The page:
After a crazy Friday night out (you know it’s a good night when you lose your dress), and the subsequent full day of recovery, we are finally able to get out of bed and do some exploring around Hangzhou.

All the details: Hangzhou

Getting there: Fly into Hangzhou Xiaoshan International Airport, and then take a taxi to your accommodation from the rank out front. There are a number of buses also servicing the city, but it’s quite a challenge to navigate these unless you speak Mandarin.

What to do: While in Hangzhou, sample tasty Chinese nibbles like “glutinous rice dumplings” at the dozens of restaurants surrounding the University (or, better yet, the street vendors selling inexpensive stir fry); visit the beautiful Linjyin Temple complex and light a stick of incense; explore scenic West Lake and its many pagodas; or shop for tea and other local souvenirs in Old Town.

 Top tips: Hangzhou is actually a lovely city that is incredibly underrated as a tourist destination, so spend extra days here to enjoy the clean(ish) air and the stunning scenery before moving on to Beijing and Shanghai.

My dear friend from the airplane, Trench, picks us up in the morning and takes us to a massive feast at a restaurant near his alma mater. The highlight of the meal is this magnificent gummy soup dish that I fall in love with.

I can’t say the Chinese name, but the literal translation is “glutinous rice dumpling in sweet rice wine”, and I honestly don’t think anything has ever been more appropriately named than this dish. I’m not sure if I want to eat it or roll in it.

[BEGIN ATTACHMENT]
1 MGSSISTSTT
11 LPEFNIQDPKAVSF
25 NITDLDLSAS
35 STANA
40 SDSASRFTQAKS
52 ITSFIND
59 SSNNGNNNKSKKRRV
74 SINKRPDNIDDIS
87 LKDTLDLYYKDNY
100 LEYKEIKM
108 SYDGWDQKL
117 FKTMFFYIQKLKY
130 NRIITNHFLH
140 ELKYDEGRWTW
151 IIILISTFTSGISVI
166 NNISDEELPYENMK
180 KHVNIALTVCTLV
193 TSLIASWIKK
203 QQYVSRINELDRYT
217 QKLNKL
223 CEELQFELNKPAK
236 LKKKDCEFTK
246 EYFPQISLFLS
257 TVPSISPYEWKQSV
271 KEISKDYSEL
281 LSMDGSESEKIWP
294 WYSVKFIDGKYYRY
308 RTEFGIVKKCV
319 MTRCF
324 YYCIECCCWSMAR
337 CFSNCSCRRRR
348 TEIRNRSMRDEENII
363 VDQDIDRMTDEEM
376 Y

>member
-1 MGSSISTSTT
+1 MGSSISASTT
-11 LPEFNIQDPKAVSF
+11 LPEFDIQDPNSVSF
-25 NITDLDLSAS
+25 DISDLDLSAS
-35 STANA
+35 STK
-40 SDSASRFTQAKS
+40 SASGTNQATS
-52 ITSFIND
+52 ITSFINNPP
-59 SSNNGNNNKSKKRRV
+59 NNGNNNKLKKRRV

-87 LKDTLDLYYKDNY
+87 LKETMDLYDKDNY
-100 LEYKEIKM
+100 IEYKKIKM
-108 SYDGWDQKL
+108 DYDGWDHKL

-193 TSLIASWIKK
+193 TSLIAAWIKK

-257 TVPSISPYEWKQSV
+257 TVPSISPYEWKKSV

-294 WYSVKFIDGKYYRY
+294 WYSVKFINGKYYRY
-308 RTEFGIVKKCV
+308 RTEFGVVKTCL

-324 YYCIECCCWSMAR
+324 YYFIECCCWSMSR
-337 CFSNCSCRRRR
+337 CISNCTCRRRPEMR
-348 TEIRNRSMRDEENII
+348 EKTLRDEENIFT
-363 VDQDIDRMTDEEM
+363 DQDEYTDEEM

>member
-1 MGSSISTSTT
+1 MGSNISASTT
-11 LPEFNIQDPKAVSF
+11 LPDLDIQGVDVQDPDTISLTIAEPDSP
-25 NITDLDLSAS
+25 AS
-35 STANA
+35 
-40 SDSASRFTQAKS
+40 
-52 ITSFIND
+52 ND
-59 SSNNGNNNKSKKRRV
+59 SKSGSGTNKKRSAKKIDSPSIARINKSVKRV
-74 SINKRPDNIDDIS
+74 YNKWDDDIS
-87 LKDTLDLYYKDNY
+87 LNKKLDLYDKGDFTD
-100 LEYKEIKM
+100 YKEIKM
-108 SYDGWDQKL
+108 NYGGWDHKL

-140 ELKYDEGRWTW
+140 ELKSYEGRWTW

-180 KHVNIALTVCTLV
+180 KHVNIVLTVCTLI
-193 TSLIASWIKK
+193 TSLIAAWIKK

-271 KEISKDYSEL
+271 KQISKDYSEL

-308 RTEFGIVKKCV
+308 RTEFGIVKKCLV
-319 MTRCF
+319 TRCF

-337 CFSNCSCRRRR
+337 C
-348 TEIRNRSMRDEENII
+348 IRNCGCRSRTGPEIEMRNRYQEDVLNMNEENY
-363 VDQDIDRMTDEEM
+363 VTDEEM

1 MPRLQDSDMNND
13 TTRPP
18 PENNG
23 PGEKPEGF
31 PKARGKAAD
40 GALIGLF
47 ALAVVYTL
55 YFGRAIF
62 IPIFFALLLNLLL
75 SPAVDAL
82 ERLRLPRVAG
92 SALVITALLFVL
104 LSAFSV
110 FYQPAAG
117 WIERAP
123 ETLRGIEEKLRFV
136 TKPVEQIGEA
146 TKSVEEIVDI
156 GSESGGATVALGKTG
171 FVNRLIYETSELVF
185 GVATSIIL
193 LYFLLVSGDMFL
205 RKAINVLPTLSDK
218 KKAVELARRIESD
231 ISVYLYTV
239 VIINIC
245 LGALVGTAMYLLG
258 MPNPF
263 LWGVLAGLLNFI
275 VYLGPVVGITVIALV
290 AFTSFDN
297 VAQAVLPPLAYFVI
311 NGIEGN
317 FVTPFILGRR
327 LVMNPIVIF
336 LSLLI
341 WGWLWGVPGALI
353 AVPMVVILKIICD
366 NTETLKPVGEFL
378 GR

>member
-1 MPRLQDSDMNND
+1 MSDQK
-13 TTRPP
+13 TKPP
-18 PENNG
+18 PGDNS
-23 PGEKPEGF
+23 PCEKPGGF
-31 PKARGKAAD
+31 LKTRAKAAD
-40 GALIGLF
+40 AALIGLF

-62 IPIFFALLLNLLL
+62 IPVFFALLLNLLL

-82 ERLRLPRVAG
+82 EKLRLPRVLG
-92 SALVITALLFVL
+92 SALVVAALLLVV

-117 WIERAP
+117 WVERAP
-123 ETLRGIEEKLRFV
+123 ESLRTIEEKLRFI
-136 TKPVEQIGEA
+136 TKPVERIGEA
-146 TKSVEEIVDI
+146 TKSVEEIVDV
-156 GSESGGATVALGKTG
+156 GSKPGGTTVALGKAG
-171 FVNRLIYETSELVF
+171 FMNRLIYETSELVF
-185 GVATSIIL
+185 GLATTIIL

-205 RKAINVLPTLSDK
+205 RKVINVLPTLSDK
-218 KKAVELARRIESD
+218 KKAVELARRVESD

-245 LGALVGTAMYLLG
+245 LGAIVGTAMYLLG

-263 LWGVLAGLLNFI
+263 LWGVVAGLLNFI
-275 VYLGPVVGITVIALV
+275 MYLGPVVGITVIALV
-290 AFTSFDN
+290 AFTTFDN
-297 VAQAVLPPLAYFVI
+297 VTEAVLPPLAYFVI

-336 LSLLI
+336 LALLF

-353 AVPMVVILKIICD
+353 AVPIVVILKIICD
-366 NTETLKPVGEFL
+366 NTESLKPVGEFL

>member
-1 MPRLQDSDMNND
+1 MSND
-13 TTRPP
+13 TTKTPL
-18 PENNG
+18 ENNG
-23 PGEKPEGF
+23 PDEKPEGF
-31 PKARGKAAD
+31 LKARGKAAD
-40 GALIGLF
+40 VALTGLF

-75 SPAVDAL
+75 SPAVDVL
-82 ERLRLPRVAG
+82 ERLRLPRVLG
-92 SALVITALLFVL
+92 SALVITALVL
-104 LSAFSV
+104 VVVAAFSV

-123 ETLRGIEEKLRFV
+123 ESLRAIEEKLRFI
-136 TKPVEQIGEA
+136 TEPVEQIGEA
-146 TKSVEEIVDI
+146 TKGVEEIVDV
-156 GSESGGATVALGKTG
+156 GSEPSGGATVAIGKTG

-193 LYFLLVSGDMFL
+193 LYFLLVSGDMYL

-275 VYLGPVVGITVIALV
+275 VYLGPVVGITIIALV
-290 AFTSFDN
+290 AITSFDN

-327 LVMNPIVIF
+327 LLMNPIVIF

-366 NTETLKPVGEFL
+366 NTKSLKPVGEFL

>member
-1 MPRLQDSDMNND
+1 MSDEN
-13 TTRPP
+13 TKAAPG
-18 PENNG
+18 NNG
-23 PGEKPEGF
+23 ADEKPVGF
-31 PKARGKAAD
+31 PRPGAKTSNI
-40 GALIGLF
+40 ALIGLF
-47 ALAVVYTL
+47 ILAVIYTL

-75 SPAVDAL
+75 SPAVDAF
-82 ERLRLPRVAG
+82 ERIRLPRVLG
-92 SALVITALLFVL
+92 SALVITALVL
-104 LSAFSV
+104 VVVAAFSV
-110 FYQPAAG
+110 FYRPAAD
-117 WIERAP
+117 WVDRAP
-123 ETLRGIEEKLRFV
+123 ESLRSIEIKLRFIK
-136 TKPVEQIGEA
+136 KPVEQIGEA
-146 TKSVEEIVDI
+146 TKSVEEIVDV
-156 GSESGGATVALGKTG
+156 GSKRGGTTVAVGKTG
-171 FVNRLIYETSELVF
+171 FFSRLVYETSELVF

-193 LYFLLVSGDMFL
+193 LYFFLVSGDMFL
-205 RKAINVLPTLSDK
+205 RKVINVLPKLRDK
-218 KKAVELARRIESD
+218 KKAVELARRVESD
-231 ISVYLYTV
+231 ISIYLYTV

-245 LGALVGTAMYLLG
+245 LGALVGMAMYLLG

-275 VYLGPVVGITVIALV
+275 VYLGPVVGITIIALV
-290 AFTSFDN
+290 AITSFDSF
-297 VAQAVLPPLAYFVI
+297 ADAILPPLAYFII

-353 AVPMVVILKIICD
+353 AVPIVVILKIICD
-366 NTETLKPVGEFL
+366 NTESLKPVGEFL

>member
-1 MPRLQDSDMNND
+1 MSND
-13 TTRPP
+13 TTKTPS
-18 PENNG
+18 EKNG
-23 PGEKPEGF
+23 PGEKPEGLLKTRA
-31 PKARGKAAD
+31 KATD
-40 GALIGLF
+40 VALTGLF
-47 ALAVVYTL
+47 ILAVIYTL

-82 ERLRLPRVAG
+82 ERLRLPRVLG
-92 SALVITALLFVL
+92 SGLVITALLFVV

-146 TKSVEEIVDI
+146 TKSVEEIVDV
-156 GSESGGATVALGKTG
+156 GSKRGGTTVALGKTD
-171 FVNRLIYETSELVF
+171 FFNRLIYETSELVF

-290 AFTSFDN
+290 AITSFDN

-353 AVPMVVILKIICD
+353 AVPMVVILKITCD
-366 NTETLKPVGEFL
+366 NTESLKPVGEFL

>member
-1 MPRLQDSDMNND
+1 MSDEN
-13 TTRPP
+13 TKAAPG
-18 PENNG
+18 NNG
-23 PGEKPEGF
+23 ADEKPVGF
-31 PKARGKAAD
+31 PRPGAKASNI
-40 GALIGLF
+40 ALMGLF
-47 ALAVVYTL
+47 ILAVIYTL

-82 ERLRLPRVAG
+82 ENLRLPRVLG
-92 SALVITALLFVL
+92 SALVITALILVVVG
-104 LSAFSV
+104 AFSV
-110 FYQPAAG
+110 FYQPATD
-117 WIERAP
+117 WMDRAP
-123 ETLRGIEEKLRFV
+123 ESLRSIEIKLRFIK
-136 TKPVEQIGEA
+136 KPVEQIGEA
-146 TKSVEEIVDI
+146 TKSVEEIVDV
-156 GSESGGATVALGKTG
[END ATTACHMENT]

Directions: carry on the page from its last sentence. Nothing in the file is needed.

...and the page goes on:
After stuffing our faces with glutinous rice dumpling and other delights such as “cold beef meet”, which is so hot I burn my tongue on the first bite, and “Chinese yam”, which is 100% not a yam, we drive on to the famous Linjyin Temple to explore. Trench is probably the most confused person in all of China, and manages to get us lost about 9 times in between the carpark and the temple, but we do eventually make it.

The complex is giant, and we probably only see half before it starts bucketing rain and we give up, but it is so impressive. There’s this one massive Buddha that looks a bit sleepy, but in a soothing way, and we stand there staring at him for ages.

After burning myself numerous times on the incense sticks out front, we enter the main temple and watch for probably near an hour while the monks sing/read/chant from this ancient text. It seems boring, but it’s almost trance-like how perfectly timed their recitation is and there is an occasional gong bang, which keeps things interesting.

On our way back to the car, we stop at Starbucks (hark!) and Trench buys frappuccinos for us and I am so thankful that I did not have to shell out 39CNY myself. Aka $8AUD. Who can afford that? Trench, apparently, who willingly shares that he makes $150,000 “in only one year”. Congrats. We all sit down to enjoy our drinks and have a great conversation with Trench about his fiancé before it’s time for more photos (Trench absolutely loves a good photo, and probably has about 50 photos of me and Becka on his phone from the 2 days that we’ve known him).

After a lovely day with our new friend, I can’t wait to see more of Becka’s surprisingly beautiful city, and we spend the next week exploring Old Town and its numerous temples and indulging in all the street food we can physically fit in.

Read more about my time in China:

WELCOME TO CHINA

BECOMING TRUE MEN ON THE GREAT WALL OF CHINA

TO SHANGHAI FOR THE WEEKEND